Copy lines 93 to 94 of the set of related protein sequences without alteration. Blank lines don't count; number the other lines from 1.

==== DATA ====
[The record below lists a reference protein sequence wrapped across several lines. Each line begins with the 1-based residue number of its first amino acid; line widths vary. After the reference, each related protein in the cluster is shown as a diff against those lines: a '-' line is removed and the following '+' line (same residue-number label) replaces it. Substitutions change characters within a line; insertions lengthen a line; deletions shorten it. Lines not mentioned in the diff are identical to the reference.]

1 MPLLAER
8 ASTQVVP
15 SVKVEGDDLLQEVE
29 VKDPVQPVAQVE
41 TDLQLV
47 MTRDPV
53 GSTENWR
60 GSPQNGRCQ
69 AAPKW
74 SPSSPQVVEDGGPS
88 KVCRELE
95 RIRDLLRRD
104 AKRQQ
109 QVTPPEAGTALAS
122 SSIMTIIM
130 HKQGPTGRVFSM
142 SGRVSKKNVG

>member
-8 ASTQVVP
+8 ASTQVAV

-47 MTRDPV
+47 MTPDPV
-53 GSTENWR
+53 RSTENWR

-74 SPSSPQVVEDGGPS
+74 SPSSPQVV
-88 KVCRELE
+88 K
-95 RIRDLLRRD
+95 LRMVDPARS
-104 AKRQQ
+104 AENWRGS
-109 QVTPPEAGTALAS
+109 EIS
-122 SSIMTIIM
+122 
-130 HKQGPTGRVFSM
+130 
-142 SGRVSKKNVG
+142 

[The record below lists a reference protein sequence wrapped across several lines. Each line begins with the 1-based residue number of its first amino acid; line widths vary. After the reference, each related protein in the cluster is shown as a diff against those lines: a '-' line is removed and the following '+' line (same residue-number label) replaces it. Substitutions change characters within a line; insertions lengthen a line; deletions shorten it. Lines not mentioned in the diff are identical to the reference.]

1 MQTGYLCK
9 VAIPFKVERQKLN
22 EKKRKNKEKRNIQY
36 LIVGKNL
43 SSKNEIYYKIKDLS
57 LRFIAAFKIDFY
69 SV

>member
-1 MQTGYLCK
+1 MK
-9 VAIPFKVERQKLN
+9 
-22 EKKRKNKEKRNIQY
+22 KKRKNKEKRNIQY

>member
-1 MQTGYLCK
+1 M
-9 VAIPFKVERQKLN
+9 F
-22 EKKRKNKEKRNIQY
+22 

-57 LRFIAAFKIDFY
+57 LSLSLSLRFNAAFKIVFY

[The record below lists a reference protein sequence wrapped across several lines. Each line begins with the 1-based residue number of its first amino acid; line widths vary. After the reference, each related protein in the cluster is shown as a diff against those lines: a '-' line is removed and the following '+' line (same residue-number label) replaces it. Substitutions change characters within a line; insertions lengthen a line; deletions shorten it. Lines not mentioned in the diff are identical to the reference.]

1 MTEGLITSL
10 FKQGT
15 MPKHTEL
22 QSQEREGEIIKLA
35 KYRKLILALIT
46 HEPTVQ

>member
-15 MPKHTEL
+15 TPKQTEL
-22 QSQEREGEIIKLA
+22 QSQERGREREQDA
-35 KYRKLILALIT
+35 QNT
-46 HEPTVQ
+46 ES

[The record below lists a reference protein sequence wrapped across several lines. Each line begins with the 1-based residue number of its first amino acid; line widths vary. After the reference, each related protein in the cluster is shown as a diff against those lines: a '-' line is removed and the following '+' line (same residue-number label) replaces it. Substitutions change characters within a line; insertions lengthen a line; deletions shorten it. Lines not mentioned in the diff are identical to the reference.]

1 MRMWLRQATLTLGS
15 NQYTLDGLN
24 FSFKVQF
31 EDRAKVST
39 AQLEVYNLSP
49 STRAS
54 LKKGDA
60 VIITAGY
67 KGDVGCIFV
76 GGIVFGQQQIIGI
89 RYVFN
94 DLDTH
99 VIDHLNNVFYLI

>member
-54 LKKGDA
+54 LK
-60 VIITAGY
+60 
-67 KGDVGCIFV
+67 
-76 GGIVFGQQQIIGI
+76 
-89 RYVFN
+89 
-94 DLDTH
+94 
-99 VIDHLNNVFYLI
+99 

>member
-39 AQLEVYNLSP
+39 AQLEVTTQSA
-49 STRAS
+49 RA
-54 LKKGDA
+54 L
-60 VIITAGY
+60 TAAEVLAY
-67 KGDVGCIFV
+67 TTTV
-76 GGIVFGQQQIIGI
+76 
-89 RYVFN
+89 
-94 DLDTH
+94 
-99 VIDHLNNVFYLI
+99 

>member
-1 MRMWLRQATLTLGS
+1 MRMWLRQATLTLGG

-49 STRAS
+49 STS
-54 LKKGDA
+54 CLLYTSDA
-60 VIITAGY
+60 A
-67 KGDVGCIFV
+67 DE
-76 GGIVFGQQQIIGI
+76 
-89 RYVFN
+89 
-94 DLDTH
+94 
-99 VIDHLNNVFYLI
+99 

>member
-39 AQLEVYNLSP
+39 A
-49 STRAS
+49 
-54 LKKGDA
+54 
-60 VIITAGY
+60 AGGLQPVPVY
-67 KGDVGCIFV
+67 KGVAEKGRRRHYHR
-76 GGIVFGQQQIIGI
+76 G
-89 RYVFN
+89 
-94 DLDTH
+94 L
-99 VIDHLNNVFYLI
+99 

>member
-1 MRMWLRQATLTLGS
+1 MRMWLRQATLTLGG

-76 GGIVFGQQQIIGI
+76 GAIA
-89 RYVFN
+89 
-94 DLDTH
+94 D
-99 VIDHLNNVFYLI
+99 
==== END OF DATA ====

89 RYVFN
94 DLDTH